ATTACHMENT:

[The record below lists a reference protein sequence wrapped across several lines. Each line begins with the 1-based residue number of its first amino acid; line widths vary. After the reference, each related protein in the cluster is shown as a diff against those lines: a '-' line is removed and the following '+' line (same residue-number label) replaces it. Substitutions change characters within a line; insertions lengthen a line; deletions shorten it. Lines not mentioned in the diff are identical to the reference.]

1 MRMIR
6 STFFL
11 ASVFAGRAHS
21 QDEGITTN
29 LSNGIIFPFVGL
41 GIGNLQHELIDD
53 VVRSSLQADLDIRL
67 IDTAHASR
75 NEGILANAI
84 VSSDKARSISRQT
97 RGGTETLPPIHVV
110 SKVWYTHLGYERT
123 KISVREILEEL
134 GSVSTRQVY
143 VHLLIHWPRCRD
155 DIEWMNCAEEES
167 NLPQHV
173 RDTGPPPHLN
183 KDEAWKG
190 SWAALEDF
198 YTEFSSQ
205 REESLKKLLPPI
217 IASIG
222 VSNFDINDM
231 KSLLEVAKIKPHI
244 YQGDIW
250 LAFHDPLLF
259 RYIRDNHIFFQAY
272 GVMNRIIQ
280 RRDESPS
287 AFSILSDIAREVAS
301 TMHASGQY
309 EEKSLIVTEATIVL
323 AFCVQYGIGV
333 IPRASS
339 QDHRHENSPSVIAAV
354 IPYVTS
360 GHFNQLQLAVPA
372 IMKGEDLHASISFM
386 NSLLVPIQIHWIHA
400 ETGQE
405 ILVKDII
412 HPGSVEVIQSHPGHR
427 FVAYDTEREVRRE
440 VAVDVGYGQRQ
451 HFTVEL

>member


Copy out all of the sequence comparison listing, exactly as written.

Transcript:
[The record below lists a reference protein sequence wrapped across several lines. Each line begins with the 1-based residue number of its first amino acid; line widths vary. After the reference, each related protein in the cluster is shown as a diff against those lines: a '-' line is removed and the following '+' line (same residue-number label) replaces it. Substitutions change characters within a line; insertions lengthen a line; deletions shorten it. Lines not mentioned in the diff are identical to the reference.]

1 MRMIR
6 STFFL
11 ASVFAGRAHS
21 QDEGITTN
29 LSNGIIFPFVGL
41 GIGNLQHELIDD
53 VVRSSLQADLDIRL
67 IDTAHASR
75 NEGILANAI
84 VSSDKARSISRQT
97 RGGTETLPPIHVV
110 SKVWYTHLGYERT
123 KISVREILEEL
134 GSVSTRQVY
143 VHLLIHWPRCRD
155 DIEWMNCAEEES
167 NLPQHV
173 RDTGPPPHLN
183 KDEAWKG
190 SWAALEDF
198 YTEFSSQ
205 REESLKKLLPPI
217 IASIG
222 VSNFDINDM
231 KSLLEVAKIKPHI
244 YQGDIW
250 LAFHDPLLF
259 RYIRDNHIFFQAY
272 GVMNRIIQ
280 RRDESPS
287 AFSILSDIAREVAS
301 TMHASGQY
309 EEKSLIVTEATIVL
323 AFCVQYGIGV
333 IPRASS
339 QDHRHENSPSVIAAV
354 IPYVTS
360 GHFNQLQLAVPA
372 IMKGEDLHASISFM
386 NSLLVPIQIHWIHA
400 ETGQE
405 ILVKDII
412 HPGSVEVIQSHPGHR
427 FVAYDTEREVRRE
440 VAVDVGYGQRQ
451 HFTVEL

>member